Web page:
NASA logo and link JPL logo
JPL Home EARTH Stars and Galaxies Science and Technology
Caltech Logo
Email News RSS Podcast Video
Mission to Mars' north poloar region Phoenix Mars Lander
Mission overview

new trench, dubbed 'Snow White'
  › Larger image
NASA's Phoenix Mars Lander began excavating a new trench, dubbed "Snow White," in a patch of Martian soil near the center of a polygonal surface feature, nicknamed "Cheshire Cat." Image credit: NASA/JPL-Caltech/University of Arizona/Texas A&M University/NASA Ames
 Latest press images
Raw images
Latest videos
JPL Phoenix site
NASA Phoenix site
Univ. of Arizona Phoenix site

› Print this article
› Join e-mail list
Phoenix Makes First Trench in Science Preserve
June 17, 2008

NASA's Phoenix Mars Lander began digging in an area called "Wonderland" early Tuesday, taking its first scoop of soil from a polygonal surface feature within the "national park" region that mission scientists have been preserving for science.

The lander's Robotic Arm created the new test trench called "Snow White" on June 17, the 22nd Martian day, or sol, after the Phoenix spacecraft landed on May 25. Newly planned science activities will resume no earlier than Sol 24 as engineers look into how the spacecraft is handling larger than expected amounts of data.

During Tuesday's dig, the arm didn't reach the hard white material, possibly ice, that Phoenix exposed previously in the first trench it dug into the Martian soil.

That's just what scientists both expected and wanted. The Snow White trench is near the center of a relatively flat hummock, or polygon, named "Cheshire Cat," where scientists predict there will be more soil layers or thicker soil above possible white material.

The Snow White trench is about two centimeters deep (about three-quarters of an inch) and 30 centimeters (about a foot) long. The Phoenix team plans at least one more day of digging deeper into the Snow White trench.

They will study soil structure in the Snow White trench to decide at what depths they will collect samples from a future trench planned for the center of the polygon.

Meanwhile, the Thermal and Evolved-Gas Analyzer (TEGA) instrument continues its ongoing experiment in the first of its eight ovens.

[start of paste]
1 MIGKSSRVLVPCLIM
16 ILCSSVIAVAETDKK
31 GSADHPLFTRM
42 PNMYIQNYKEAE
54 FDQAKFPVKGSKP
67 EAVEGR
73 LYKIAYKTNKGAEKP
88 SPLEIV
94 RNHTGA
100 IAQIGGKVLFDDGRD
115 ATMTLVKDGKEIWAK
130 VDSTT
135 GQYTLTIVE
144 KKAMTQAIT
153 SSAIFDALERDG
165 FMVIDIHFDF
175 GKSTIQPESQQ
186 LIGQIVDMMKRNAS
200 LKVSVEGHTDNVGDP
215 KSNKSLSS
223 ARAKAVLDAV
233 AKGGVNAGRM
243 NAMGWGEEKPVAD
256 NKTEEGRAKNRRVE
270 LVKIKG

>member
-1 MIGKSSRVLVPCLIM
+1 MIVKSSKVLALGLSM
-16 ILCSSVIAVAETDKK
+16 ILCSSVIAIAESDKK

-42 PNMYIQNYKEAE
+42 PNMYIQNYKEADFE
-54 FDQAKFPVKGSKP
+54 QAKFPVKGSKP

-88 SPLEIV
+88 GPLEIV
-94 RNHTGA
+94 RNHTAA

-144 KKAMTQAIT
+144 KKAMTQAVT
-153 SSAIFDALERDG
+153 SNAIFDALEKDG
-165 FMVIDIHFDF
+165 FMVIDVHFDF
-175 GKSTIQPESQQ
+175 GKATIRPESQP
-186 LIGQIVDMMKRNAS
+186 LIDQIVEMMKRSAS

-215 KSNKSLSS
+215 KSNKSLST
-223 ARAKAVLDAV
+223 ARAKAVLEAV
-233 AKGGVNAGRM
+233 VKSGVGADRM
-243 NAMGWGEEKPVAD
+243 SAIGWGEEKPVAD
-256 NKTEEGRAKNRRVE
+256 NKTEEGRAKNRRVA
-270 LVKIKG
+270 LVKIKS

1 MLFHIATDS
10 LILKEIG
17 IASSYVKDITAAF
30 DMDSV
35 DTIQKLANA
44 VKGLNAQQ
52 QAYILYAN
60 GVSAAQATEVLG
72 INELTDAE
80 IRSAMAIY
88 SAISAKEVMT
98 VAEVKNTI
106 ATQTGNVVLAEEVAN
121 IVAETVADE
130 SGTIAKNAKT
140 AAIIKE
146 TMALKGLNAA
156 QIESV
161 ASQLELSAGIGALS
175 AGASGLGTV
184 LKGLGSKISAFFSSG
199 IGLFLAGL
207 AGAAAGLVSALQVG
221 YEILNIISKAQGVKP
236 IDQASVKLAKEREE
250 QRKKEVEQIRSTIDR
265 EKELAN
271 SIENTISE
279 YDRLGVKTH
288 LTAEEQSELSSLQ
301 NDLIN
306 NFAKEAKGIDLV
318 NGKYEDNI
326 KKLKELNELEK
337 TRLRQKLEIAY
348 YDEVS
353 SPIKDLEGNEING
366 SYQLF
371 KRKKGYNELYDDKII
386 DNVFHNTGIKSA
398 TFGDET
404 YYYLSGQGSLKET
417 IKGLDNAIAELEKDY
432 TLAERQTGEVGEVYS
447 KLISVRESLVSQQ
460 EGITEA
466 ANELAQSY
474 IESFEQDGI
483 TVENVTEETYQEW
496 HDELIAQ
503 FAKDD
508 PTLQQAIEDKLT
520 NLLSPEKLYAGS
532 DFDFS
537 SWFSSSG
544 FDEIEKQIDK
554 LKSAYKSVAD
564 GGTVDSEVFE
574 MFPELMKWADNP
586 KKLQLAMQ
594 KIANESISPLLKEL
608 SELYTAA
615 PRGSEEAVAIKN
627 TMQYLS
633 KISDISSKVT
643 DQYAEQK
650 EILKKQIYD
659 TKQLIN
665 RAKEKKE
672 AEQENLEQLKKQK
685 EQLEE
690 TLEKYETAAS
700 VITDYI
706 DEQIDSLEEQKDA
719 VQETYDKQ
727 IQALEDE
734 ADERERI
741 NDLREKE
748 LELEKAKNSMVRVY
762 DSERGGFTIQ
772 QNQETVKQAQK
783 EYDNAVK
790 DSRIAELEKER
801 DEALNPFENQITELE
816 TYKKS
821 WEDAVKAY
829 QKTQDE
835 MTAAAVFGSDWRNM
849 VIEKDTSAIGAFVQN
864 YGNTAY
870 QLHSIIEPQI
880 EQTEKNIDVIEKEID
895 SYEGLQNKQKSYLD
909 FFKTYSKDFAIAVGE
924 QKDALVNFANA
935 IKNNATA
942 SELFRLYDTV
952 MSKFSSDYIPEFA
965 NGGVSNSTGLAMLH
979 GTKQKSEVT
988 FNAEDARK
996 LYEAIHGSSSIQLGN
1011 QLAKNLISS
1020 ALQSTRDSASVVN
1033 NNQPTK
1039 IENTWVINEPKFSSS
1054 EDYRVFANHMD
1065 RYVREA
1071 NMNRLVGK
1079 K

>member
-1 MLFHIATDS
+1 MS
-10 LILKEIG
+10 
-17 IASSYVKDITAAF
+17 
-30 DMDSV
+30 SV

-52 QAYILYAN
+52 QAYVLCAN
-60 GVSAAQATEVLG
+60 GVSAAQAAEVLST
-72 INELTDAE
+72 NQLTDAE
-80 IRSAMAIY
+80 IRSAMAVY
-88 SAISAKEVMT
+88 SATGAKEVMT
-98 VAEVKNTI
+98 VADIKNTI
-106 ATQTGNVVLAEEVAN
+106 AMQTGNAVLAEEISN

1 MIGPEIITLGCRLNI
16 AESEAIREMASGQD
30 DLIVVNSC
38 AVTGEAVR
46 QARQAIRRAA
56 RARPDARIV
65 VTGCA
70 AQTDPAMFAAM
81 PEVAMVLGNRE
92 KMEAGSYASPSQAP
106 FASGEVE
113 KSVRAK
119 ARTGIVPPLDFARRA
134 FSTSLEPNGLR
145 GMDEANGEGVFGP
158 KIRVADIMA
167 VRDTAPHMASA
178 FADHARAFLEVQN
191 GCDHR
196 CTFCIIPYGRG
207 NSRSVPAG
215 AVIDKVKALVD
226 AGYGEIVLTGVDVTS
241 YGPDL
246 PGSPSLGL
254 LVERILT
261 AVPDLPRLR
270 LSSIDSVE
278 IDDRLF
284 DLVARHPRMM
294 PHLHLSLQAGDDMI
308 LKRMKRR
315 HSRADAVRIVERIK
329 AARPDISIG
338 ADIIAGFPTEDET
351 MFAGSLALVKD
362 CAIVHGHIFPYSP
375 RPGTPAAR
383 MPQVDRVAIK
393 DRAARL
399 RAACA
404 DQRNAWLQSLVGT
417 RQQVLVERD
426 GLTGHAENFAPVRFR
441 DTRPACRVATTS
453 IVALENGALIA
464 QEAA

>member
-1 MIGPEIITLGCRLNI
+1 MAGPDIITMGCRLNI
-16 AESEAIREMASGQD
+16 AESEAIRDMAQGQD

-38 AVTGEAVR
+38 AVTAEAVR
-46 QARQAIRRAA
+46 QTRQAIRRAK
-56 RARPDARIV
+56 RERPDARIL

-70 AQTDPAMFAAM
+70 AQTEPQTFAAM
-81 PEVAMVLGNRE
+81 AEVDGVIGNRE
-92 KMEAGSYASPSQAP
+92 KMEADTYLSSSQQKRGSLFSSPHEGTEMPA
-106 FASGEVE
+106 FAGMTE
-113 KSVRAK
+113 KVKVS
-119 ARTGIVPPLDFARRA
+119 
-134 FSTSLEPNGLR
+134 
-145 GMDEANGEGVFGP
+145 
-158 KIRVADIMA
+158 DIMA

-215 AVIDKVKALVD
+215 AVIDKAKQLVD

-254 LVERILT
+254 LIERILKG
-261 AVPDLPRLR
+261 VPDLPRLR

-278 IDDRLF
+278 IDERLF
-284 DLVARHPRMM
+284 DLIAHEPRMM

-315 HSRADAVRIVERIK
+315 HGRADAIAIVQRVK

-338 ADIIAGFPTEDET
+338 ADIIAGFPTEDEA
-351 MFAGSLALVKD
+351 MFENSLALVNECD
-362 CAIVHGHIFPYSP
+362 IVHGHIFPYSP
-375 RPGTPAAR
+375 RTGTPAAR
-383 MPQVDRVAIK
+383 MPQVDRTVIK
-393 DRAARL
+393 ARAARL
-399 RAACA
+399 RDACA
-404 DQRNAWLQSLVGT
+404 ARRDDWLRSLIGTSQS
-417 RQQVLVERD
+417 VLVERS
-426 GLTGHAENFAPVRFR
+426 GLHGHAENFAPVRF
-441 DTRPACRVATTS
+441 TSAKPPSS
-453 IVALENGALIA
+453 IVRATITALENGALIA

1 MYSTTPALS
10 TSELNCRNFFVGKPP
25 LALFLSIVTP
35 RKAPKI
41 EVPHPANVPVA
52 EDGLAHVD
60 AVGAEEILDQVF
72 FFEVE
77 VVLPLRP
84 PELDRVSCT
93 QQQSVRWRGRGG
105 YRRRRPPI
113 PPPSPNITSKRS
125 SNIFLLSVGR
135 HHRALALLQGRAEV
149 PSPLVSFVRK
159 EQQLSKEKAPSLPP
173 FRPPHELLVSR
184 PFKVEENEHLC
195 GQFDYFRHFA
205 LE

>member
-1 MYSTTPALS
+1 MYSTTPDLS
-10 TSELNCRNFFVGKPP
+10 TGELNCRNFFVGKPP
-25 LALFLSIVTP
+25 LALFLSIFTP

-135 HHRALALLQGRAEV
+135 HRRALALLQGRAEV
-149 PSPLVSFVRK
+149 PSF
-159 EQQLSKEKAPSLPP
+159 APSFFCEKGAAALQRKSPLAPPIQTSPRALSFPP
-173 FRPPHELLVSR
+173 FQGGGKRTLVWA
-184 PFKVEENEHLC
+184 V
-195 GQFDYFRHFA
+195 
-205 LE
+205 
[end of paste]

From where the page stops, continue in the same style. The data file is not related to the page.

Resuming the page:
TEGA has eight separate tiny ovens to bake and sniff the soil to look for volatile ingredients, such as water. The baking is performed at three different temperature ranges.

The Phoenix mission is led by Peter Smith of the University of Arizona with project management at JPL and development partnership at Lockheed Martin, located in Denver. International contributions come from the Canadian Space Agency; the University of Neuchatel, Switzerland; the universities of Copenhagen and Aarhus, Denmark; Max Planck Institute, Germany; and the Finnish Meteorological Institute. For more about Phoenix, visit: and

Media contacts: Guy Webster 818-354-6278
Jet Propulsion Laboratory, Pasadena, Calif.

Dwayne Brown 202-358-1726
NASA Headquarters, Washington

Sara Hammond 520-626-1974
University of Arizona, Tucson

› News releases archives




Related Links
› NASA Phoenix site

› University of Arizona Phoenix site

› JPL on Facebook and Twitter

› Landing Press Kit (3Mb - PDF)

› Launch Press Kit (6.5Mb - PDF)

› Mission Fact Sheet (244Kb - PDF)

› NASA Mars Exploration site

› NASA/JPL Landing Blog

Other Missions at Mars
› Mars Exploration Rovers

› JPL's Rover News and Image

› Mars Reconnaissance Orbiter

› Mars Odyssey

› Mars Express

   usa gov PRIVACY     |    FAQ     |     FEEDBACK Site Manager: Susan Watanabe
Webmasters: Tony Greicius, Martin Perez